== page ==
Disturbing soviet transmissions in August 1991. Aadu Jõgiaas

Email Print PDF

On the top floor of Toompea Castle, in a room next to the attic, a radio communications center started operations on July 10, 1991, which made it possible to communicate with foreign countries, international organizations, (UN), the White House in Moscow (Yeltsin’s headquarters), all the power structures under the jurisdiction of the Estonian Government, Estonia’s counties, the Latvian and Lithuanian governments, as well as to monitor the radio communications of the Soviet Army, Intermovement, KGB, air traffic, ship traffic, Soviet border guard, etc. It was also technically possible to immediately establish direct contact with the opposing side. Under the roof of the castle, we established an entire field of antennas in order to use varied radio frequencies, while none of the antennas were visible from the outside.

Most complicated was maintaining communications with the counties and the only possibility was to involve radio amateurs, because they existed in all the counties. A large number of the radio amateurs at that time were involved, whose trustworthiness was not in doubt. Naturally, they did not know where the information that they collected was going, and who was actually giving them instructions and organizing their activity. The information from the radio amateurs was not sent directly to Toompea Castle, but to specific amateur radio stations in Tallinn that directed the work of radio amateurs. At the Castle, we just had to listen in on these communications. It was agreed that the veil of secrecy would not be raised on the radio station at the Castle, because our goal was to operate only as a last resort.

The radio communications jamming group was located at another location and received direct instructions from the Toompea communications center. A total of 60 people worked under me to guarantee communications for the Estonian Government.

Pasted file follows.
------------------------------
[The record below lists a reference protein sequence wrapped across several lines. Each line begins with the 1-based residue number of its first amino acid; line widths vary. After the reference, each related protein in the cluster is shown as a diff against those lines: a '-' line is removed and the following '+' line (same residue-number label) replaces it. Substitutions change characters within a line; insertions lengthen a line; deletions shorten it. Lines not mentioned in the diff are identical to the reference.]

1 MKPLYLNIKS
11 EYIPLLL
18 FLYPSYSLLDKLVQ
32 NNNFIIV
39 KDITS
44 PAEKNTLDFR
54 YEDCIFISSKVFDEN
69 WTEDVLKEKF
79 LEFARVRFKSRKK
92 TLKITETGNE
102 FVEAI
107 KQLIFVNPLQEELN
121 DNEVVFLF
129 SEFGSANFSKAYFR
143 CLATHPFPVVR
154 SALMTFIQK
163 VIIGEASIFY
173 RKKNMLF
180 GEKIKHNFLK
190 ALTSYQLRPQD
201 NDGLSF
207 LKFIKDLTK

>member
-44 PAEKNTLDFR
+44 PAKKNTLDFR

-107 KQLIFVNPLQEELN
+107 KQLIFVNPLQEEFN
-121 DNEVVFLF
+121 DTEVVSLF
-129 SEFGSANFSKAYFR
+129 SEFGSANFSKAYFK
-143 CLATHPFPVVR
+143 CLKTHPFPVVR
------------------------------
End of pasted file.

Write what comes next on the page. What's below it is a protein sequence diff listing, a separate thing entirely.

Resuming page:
When the personnel carriers from Pskov arrived in Tallinn on the evening of August 19th, the soldiers were relatively tired, but a communications test was the first thing they did. This provided us with their working frequencies and backup frequencies. These battle vehicles had four built-in channels, as well as a fifth radio station, and we knew all the frequencies.

The most important moment was the attack on the TV tower. The infantry men went up into the tower at four or five in the morning. At the same time, the armored vehicle group took up positions around the tower. Thereafter the unit commander communicated with the Commander of the Pskov Division in Tondi and reported that they were in place. He didn’t say at the TV tower, but it was clear to us because we were in direct contact with the TV tower at all times.

 

Thereafter, the Division Commander ordered them to report on the situation. In the army, this is executed with the help of an ordinary code table, for instance, two-three numbers stand for some phrase. From the moment they started to read the numbers, we started our jamming. The attackers tried all the reserve frequencies, but they were met everywhere by our jammer. They did not succeed in reporting on the situation and the commander of the entire operation could not give the order to attack. We were not ready for this. We improvised, but everything turned out perfectly. We interrupted their communications for three and a half hours. No information from the TV tower reached the leadership. It was rumored that they even set up a messenger.

Later, when we reviewed the recordings, a surprising fact became clear. We had even been able to jam the communications between the different Soviet Army units that were at the TV tower in Pirita!

The communications center was in direct contact with Moscow, but the White House (Russian Parliament building) did not know that we were representatives of the Estonian Government.

Edgar Savisaar, who arrived back around seven-eight o’clock on the evening of August 19th, was in contact with the Lithuanian Prime Minister that same night with the help of the radio communications center. The next day, Jaak Leimann, the Deputy Prime Minister, used the radio communications to consult with Lithuania. Naturally, the principal communications work was executed by the team at the communications center—Tarmo Ränisoo, Jüri Kala and Aadu Jõgiaas.

 

Few examples of disturbing soviet transmissions in August 1991

Hardware used in Toompea castle:

Radio Station P-858


Amateur shortwave transmitter Efir (•Self made power amplifier with MMT output power 500W (soviet paratroopers had Output power up to 20W)


Radio receiver P – 250M2


Radio Station P – 123, main instrument of paratroopers and our MPM agitator